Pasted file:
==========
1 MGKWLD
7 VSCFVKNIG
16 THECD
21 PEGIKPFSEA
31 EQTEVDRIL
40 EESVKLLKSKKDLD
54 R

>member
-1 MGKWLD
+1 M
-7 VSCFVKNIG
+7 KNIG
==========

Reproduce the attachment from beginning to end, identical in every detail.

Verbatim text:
1 MGKWLD
7 VSCFVKNIG
16 THECD
21 PEGIKPFSEA
31 EQTEVDRIL
40 EESVKLLKSKKDLD
54 R

>member
-1 MGKWLD
+1 M
-7 VSCFVKNIG
+7 KNIG